“Organizing the National Junior Swine Association from the ground up was an amazing opportunity that I still can’t believe I was able to do. Through that I learned so much about communication, organizational development and people – I can’t imagine my perspective at this point of my life without it. Going to work for the University of Illinois…just grew my experience base tenfold,” Shike remarks. “If I would have limited myself to immediately going to work for a livestock magazine as I had dreamed in college, I would have missed out on so much.”

Reflecting on her time at K-State, Shike fondly remembers working with faculty and staff in ag journalism. She says they were very supportive of her as a dual-major and especially appreciates Dr. Boone’s encouragement and support. “I was involved in ACT and she always made that a fun and rewarding experience. She encouraged me to get out in the industry and experience ag communications firsthand,” Shike recalls. Shike also credits her peers from K-State who motivated her to push her boundaries and sharpened her as a writer and communicator. Currently, Shike serves on the Livestock Publications Council board of directors and as a committee co-chair in AAEA – The Ag Communicators Network.

Shike and her husband, Dan, who is also a K-State alum, live near Champaign, Illinois. The Shikes have three children – Olivia, 13; Hunter, 11; and Harper, 6.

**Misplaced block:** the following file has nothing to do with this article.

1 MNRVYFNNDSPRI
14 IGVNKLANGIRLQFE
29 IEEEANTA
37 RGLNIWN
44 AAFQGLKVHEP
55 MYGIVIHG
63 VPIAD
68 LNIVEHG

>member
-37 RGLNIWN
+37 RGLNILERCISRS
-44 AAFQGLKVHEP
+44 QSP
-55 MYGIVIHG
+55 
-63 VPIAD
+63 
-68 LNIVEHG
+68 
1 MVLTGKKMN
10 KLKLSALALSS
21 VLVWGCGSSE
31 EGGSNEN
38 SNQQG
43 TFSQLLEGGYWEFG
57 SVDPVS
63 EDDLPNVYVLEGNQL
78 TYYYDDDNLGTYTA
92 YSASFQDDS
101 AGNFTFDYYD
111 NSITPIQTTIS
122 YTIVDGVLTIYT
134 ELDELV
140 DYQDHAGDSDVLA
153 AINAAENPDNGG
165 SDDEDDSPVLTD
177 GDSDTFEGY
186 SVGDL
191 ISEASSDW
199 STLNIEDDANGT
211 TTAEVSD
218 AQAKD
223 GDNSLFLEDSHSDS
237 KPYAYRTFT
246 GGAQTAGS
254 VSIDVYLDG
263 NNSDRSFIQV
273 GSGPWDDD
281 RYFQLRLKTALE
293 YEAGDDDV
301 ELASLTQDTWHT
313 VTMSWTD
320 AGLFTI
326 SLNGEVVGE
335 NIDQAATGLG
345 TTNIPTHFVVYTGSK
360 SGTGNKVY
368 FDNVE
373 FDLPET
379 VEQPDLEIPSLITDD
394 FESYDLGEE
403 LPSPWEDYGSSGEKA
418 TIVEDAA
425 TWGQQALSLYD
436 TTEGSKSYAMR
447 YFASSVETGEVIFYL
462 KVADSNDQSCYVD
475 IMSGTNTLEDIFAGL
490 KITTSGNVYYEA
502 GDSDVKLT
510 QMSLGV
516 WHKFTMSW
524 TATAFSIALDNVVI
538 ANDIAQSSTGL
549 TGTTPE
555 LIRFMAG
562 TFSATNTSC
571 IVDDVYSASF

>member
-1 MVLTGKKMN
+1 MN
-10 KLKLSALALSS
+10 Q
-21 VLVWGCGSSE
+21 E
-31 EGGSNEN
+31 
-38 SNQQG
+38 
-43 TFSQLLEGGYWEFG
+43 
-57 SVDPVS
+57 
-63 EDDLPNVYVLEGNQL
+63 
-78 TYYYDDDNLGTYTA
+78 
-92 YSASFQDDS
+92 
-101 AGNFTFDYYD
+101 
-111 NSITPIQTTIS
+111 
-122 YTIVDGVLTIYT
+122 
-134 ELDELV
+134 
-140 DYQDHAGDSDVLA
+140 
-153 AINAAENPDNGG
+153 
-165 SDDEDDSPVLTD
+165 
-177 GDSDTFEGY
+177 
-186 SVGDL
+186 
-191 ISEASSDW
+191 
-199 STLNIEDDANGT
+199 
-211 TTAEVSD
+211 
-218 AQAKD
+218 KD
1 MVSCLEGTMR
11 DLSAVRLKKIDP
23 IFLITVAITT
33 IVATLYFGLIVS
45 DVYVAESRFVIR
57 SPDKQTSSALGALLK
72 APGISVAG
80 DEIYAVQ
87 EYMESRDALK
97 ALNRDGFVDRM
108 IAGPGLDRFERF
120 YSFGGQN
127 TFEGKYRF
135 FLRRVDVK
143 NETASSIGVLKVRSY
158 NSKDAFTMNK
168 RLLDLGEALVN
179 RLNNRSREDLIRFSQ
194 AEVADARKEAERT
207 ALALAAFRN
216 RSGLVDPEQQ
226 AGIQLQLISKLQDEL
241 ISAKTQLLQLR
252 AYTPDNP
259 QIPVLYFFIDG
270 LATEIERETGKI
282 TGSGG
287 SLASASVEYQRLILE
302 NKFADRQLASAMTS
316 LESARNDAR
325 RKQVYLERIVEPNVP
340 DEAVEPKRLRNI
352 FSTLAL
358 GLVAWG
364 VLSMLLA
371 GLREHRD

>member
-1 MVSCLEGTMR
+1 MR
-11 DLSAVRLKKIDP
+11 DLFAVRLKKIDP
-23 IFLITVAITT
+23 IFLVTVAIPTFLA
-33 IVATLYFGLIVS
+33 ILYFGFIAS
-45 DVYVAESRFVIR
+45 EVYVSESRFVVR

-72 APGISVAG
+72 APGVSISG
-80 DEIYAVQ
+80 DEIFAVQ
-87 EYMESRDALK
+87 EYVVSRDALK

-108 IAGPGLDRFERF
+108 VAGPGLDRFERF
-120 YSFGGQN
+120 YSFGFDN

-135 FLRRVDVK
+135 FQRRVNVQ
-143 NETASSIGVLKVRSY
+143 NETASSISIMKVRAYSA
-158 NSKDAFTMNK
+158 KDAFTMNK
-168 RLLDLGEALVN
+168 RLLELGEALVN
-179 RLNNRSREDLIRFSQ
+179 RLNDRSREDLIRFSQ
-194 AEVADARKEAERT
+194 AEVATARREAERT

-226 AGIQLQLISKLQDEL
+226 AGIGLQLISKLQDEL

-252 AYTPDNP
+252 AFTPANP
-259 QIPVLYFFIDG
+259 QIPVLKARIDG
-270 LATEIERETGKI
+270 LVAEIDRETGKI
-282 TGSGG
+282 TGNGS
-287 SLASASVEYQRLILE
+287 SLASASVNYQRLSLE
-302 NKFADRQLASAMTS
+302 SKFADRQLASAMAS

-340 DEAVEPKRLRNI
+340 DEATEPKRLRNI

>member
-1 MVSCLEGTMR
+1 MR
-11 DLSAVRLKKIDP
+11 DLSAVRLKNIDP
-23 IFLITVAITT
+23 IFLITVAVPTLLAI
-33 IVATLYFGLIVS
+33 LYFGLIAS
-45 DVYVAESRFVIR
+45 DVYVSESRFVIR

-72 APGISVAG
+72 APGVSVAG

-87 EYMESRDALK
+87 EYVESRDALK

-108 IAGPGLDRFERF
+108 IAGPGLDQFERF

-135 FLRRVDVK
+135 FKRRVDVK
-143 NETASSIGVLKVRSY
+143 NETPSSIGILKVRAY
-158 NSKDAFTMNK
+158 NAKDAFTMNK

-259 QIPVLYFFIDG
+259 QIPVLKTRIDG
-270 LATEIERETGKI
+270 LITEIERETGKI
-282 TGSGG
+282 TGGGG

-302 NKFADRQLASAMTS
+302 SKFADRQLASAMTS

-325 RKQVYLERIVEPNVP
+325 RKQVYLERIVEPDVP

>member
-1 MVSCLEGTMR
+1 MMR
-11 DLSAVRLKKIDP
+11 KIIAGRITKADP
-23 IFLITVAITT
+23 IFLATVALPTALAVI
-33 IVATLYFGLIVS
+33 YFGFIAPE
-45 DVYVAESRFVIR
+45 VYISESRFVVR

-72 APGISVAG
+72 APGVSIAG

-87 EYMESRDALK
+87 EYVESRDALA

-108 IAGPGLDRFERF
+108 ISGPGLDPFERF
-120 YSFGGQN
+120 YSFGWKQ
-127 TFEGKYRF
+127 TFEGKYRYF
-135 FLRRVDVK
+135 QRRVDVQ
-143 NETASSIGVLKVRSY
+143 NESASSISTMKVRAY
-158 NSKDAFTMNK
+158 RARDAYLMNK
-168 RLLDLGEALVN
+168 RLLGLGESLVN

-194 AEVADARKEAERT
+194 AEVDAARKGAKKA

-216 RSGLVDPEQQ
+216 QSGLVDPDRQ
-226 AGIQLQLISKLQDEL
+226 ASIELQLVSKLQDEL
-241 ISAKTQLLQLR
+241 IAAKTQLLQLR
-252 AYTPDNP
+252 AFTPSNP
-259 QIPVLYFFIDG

“Our kids definitely keep us on the go – we all enjoy showing pigs as a family and the kids pretty much live in the barn in the summer when they aren’t in school,” she says.

Jennifer and Dan originally met at Black Hawk College East Campus while on the livestock judging team. Both continued their judging careers at K-State, and judge at livestock shows still today. Dan judges livestock shows throughout the country and has been fortunate to judge in some amazing places outside of the U.S. like the Sydney Royal Show in Australia and most recently, the Royal Adelaide show in Australia. Jennifer recently judged showmanship at the Arizona National Livestock Show. At the community level, with all three kids involved in 4-H, the Shikes assist with the county 4-H livestock judging team.

When asked what advice she would offer to current students, Shike says, “Be open minded and push yourself to think outside of the box. The very best part of this major is the flexibility – there are so many ways to apply what you are learning and that is exciting! I know I’ve been able to get to where I am today because of that strong base I developed at K-State.”

Wakefield named Student of the Month

by Rachel Waggie, agricultural education and communication master’s student

Agricultural Communications and Journalism senior Allison Wakefield was honored as the K-State College of Agriculture’s December 2019 Student of the Month.

“My experiences within the College of Ag have been nothing short of remarkable and memorable. The relationships I’ve made and skills I have learned from everyone are irreplaceable.”
– Allison Wakefield

 

 

 

 

 

 

This honor is awarded to one College of Agriculture student per month in the academic year. With 10 departments and over 2,500 students in the College of Ag, being selected as a Student of the Month is no small feat. Congratulations, Allison.